Curiously, Richards and his team (including John Marlour, who has worked with Richards for 20 years) are unique in producing plaster models of this kind; but there is a precedent. In Paris, just before the Revolution, Jean-Pierre Fouquet started making detailed plaster models of the buildings and monuments of ancient Greece and Rome, using Stuart and Revett’s The Antiquities of Athens and Other Monuments of Greece as a reference. ‘This is the book,’ says Richards, fishing out his copy and showing me the astonishing drawings. ‘It was aimed at Grand Tourists and architects.’
Many people know of Fouquet through the 20 ‘perfectly formed models under glass’ by his son François at Sir John Soane’s Museum in London. And after replicating Fouquet’s reconstructed Temple of Vesta for the museum shop, Richards is now restoring two of the original models: the Arch of Hadrian and a variant of the Choragic Monument of Lysicrates with a bust of Napoleon in the drum. The models are extraordinary, says Richards. ‘No one understands how they did what they did. I’m trying to put forward a theory.’
In 2013, Richards won the Arthur Ross Award, the US Institute of Classical Architecture and Art prize for artisanship in the classical tradition, and he clearly feels privileged to be doing what he does. Five years ago, he was asked to provide 19 models for an exhibition, organised by the Royal Institute of British Architects, on the influence of the 16th-century Italian architect Andrea Palladio in America.
Palladio and His Legacy toured to New York, Washington, Indiana and Pittsburgh, and Richards’s models were praised for combining ‘exactitude with artistry’. ‘What was great,’ says Richards, ‘was that my models [of Palladio’s Villa Rotonda in Vicenza and Jefferson’s First Monticello, among others] were shown alongside 31 Palladio drawings insured for over £11 million.’
His most recent commission, meanwhile, is something of a game-changer: a model of the Palais Royal in Paris for a private museum in the Middle East, which, at 6.9 metres wide and 2.75 metres tall, is significantly larger than anything he has done before. It was the client, says Richards, who pushed him to go ‘from rowing boat to Titanic’. The commission took 3,000 hours to create, and its impact has been startling. ‘You can’t deny that model,’ he says. ‘It’s a very emotional experience standing in front of it. You go silent. It takes you over.’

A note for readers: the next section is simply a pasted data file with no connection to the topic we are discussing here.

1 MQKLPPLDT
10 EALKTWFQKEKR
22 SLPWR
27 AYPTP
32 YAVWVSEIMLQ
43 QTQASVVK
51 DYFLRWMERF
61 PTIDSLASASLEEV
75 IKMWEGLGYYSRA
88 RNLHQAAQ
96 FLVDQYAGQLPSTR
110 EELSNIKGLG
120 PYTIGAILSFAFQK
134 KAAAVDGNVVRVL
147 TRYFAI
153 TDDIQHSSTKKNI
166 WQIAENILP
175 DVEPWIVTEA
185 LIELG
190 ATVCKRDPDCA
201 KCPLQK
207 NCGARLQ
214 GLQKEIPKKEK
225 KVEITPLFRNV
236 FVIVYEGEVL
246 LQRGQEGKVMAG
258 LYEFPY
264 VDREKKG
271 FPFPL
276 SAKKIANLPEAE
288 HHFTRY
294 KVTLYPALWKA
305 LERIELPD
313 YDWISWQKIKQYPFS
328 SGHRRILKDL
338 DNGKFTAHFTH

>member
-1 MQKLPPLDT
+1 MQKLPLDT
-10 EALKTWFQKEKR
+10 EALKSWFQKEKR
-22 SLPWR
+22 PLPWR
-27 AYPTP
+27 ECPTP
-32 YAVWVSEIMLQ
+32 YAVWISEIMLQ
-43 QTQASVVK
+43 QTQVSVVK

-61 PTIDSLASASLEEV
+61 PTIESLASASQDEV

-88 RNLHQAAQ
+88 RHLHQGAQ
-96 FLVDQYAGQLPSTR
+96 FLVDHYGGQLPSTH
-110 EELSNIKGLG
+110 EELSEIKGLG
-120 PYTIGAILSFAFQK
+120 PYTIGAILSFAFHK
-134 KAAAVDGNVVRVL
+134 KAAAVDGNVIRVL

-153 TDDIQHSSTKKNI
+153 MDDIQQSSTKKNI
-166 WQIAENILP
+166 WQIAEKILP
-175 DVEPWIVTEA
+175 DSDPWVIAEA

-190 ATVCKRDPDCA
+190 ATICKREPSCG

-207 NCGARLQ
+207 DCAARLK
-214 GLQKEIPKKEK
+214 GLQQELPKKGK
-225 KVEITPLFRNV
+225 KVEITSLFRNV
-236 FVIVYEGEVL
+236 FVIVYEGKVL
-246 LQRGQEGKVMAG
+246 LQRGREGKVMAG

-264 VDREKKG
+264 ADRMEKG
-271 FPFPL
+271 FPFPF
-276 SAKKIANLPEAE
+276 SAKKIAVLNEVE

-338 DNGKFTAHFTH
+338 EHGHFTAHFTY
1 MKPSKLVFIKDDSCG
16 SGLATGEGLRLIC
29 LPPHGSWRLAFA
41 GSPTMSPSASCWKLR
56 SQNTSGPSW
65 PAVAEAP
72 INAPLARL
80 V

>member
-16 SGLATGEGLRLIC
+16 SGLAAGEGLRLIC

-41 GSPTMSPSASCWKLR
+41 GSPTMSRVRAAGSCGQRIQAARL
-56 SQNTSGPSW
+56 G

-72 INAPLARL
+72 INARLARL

Now 60, the master craftsman sees his workshop producing more of these large-scale models, and he would also like to fill a building with models of ‘pivotal’ buildings from the ‘tree of life of architecture’ (his bible is Banister Fletcher). He wants to wow people, and educate them, too — ‘remind them of what we should be doing’, and his workshop has hosted graduate teams from the University of Notre Dame in Indiana, which teaches traditional and classical architecture, to learn from Bath how to build modern cities.
He produces a few rather beautiful models in blue ‘to strip out the history from a building and allow the observer to look at the pure form’
He describes Bath as ‘the midpoint between Rome and our times’, yet insists he is not a classicist per se. ‘I just believe that classical principles — Vitruvian, Palladian principles — are extremely well-founded,’ he says. ‘Georgian buildings can make you feel you are living in a palace, at least on the piano nobile.’
Richards thinks a lot about our emotional response to architecture. He works in plaster, bronze, brass, wood and gold because ‘people have an instinctive feel for materials, and even these words have a weight to them’. His preference for a palette of patinated metal over paint ‘goes back to our reaction to the raw materials of life’; and he produces a few rather beautiful models in blue ‘to strip out the history from a building and allow the observer to look at the pure form’.
He is also fascinated by the idea of ‘witness’, the way a building can ‘tap into a whole consciousness’ and ‘accrue a collective memory over time’. And not just the building but the ground it’s on. ‘Think of Ground Zero, which belonged to those who died and their relatives,’ he says. ‘The rubble was moved to Staten Island, but it didn’t make any difference. The hole was still there, and the memories. Or the Cavern Club in Liverpool, which wasn’t the same when it was rebuilt next door. The public have an innate sense of community and continuity.’